Sins

Summer has not yet fully crashed into us, but already the sun lifts like steam over the creek bed. I suppose the land will shut down one day, and everything will float away, rude of my history and prickling sins. But, Jesus, this sunrise, these soft handfuls of clouds and wet bowed lights: where do I stand now?

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Lines

I saw her in that moment, a dull résumé of obscurity and omission. Her hair cut short by dull blades, bourboned coffee cup on an uneven picnic table, an overturned diaper bag by her feet, spilling out cigarettes and Tic Tacs and dollar store lube. There were healing razor lines on her forearms, and scrawls on her thigh, a graffiti’d fa-la of punk and blue ink coiling on her calf, twining down to her ankle. A map of sorts, for the illiterate or lazy, those too incurious to ask. She was still a work in progress, she might have said, with freckles on her nose that went deeper than just skin, but no one asked about the girl she was. They saw those lines and spirals, sensual scribbles that meant something to someone, and they thought they had her figured out. The lines were a rough sketch of her life; esoteric more than erotic,  really, but no one wanted to translate the scripture. I wanted to know, but I would never ask, and she would never tell.

As we went along

You said our wedding rings should be shoelaces. I suggested dandelion chains, but your idea seemed better. So the dandelions, and a few yellow-wearing ants, became your bouquet. You said you didn’t mind. I placed the bunch under your chin, and you asked if the reflection on your skin was the color of butter. It said it was, and it was.

There was no ceremony, no preacher or guests, just you and me and the juncos and the plovers and whatever creatures showed up but declined to chase us away. It was a pretty day, full of air and whispery sounds. You said it was as if we drew ourselves into a coloring book and July crayoned us in. 

We were without guile, you and I, guilt, or greed. We said our I do’s on a rough swath of buffalo grass, you giggling, me stammering, neither of us paying any mind to what this was supposed to mean. Maybe it seemed a bit pagan, making up our vows as we went along, but we spoke as seriously as we could, and the words splashed on us like rain water as we tried to say everything we felt, everything we hoped. I know I felt a shiver when we tied the laces around each other’s finger. I think you did, too.

“I do,” you said.

“I do,” said I.

And you at seventy-seven and me at eighty-three, we probably should know better. And so we do, but this we shall finish.

The man on the other side of the door

This is a place of unremarkable geometry, of hand hewn beams and reclaimed cabinets, of cotton curtains and poplin tablecloths.There are stout lines built around her silly feminine froth. You might savvy her girlish moods: the bright New Orleans yellow in the hallway, or maybe the baby doll figurines on the bookcase. But don’t forget, this is my home, and it is a place of unremarkable cruelties. 

There are stains in my study that look like ketchup, but are not. There are sudden movements that turn on all the security lights.There is a smell that is barely masked by the nine dollar dirt that feeds her windowsill herbs.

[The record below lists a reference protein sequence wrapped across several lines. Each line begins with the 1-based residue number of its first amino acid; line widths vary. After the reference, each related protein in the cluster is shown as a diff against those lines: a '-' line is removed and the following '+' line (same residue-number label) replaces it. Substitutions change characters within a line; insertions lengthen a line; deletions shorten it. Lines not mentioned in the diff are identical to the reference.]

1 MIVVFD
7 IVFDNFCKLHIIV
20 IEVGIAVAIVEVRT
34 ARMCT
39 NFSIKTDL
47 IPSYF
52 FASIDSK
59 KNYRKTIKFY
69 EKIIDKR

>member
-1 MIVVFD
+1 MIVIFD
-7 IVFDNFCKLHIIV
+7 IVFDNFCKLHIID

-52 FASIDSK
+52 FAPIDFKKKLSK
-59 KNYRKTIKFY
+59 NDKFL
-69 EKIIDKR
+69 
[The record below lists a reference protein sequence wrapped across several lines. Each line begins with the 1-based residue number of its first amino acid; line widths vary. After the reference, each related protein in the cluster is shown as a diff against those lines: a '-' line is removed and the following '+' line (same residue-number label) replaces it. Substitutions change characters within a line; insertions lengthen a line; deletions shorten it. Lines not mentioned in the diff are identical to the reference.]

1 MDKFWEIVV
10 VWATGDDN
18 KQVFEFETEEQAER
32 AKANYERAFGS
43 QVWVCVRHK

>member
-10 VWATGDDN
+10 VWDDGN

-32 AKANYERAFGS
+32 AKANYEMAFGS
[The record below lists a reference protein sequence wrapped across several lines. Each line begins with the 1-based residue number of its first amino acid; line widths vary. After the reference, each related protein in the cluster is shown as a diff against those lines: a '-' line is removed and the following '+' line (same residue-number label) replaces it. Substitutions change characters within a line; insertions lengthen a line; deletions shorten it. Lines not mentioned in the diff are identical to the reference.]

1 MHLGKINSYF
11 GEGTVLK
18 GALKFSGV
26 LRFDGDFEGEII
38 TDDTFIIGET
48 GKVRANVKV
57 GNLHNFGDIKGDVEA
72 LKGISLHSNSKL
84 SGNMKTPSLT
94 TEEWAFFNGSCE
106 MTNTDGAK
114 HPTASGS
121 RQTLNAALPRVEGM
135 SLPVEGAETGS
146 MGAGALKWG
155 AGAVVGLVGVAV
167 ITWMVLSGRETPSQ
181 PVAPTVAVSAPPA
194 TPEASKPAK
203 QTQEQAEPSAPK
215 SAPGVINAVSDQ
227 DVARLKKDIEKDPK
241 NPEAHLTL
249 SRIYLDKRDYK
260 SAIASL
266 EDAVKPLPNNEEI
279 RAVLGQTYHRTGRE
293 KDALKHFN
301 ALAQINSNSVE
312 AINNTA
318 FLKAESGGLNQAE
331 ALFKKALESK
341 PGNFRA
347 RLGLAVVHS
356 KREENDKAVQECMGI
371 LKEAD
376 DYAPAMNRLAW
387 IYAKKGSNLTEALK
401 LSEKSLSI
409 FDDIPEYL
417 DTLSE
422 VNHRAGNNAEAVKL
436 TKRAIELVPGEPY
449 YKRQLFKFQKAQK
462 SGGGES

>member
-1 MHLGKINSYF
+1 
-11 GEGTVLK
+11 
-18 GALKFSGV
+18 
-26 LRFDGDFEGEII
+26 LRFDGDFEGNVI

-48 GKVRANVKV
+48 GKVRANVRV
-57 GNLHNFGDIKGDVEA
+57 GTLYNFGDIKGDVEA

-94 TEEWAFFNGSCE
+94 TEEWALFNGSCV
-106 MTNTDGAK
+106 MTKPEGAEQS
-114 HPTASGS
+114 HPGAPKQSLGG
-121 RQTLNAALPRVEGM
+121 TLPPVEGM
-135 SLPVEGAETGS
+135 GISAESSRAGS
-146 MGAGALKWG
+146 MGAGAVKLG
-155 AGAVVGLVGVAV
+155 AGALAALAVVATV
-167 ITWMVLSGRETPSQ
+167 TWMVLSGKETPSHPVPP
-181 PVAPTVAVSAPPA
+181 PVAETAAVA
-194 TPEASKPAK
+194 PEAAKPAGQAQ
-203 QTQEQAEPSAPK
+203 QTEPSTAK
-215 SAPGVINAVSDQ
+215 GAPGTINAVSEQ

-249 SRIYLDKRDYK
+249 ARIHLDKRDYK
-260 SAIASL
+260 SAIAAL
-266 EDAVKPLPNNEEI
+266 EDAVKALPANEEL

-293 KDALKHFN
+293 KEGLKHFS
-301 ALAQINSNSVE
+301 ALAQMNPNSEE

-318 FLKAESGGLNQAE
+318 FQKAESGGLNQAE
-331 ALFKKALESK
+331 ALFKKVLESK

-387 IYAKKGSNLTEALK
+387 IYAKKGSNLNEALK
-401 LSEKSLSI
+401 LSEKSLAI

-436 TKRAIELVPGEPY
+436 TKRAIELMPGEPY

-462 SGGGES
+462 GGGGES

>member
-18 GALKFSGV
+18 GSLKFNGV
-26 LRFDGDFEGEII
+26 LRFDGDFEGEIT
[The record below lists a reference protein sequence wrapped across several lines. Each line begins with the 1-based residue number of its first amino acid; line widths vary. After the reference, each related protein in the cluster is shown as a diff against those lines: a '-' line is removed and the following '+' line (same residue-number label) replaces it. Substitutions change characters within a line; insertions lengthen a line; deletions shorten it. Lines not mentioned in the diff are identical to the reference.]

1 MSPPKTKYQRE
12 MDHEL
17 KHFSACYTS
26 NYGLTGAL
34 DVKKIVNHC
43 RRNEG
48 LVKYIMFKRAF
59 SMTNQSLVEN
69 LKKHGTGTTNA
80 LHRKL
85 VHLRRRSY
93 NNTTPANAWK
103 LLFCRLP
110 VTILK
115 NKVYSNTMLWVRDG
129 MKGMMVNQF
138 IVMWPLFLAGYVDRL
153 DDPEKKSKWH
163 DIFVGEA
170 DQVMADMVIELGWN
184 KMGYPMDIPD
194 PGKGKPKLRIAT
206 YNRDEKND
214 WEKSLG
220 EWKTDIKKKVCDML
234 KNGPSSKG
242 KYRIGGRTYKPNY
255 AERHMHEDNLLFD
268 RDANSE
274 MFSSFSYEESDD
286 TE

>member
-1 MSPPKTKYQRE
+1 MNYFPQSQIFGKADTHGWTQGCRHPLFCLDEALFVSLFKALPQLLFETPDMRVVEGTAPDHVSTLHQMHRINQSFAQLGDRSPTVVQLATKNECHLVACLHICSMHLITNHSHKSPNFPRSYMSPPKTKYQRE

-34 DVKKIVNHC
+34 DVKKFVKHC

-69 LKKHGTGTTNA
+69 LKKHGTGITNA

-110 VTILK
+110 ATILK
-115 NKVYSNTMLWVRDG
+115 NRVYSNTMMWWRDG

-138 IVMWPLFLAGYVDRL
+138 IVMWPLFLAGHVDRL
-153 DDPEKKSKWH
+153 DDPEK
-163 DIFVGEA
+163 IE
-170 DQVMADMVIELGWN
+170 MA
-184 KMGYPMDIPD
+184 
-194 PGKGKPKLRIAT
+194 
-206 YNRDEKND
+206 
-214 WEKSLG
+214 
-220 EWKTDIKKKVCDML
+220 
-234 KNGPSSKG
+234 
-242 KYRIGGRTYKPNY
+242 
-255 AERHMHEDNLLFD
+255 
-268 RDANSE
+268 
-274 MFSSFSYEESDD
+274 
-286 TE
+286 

I’ve heard all these sounds before, but this one is closer, and I know why. There is a man on the other side of the door, limping, wet from the chase. He beats on the glass with the heel of his hand. I turn on the porch light because I know. I’ve been expecting him for twenty years, back from a time when my life was fraying. He took the left road and I took the right. I don’t want to see him now — for us to see each other, really — but his t-shirt is torn from armpit to belly, and I swore to him. He is older now, of course he is, but his eyes still show his fury, and mine have turned soft and careless. 

Richard,” was the only word he had to say, and I knew it was time.

Birthday boys

Can you imagine the doubt on their faces when I tell them?

Happy birthday, you old bastards, I’ll sing, and it’ll knock the bejesus out of them. They’re brothers of long-dead other mothers. That’s their in-joke, their hashtag, their pathetic frame of reference.

Oh, I’ll sing, but they’ll barely hear me. They’ll be waiting for the echos to catch up. They’ll be thinking about their measured ex-wives, or that deliciously wounded every-second-Tuesday lover, and all those wonderfully generic gals who sang said-song in an oven-warmed kitchen, or around a Comfort Inn pressboard desk. Oh, and there was cake and ice cream and I.W. Harper bourbon for later, and maybe, just maybe, a few more years left in the tank.

Oh, these boys will laugh about it in the daylight, sure, but at night, when the lamps are dimmed, all those doubts will prop their eyes open for a helluva long evening.

They are old men, and they look to me for reassurance. Do they think I can free them of age? As long as their boyhood faces are still reflected back at them, yeah; yeah, I’m sure they do. They’ll act wounded, but they’re still – still! – suspicious of their mortality.

What do they see in the mirror? The messy drift of eyebrows, the musty, uneven stubble on their cheeks, the dark scars under their throats? Ha! I think they see their boyhood. Boyhoods that are unfairly hidden by low-watt bulbs, indignant shadows, jaded sleep, cataracts, horror.

Happy Birthday, I’ll sing. I always wonder if I’m being too cruel. But you know, deep down, I think they know. And they know who I am. That’s my in-joke, and it’s one they’ll never get.